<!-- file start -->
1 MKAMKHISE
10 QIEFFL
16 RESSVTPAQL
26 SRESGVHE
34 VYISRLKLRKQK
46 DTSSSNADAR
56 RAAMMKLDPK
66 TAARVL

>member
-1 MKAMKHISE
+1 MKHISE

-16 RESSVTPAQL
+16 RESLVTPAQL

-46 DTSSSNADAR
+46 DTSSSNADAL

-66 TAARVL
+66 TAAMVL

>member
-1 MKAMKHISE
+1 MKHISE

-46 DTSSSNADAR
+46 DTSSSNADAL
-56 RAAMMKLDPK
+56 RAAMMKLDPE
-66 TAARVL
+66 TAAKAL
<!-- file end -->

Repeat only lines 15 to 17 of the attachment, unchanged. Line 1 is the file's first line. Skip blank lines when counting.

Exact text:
+46 DTSSSNADAL

-66 TAARVL
+66 TAAMVL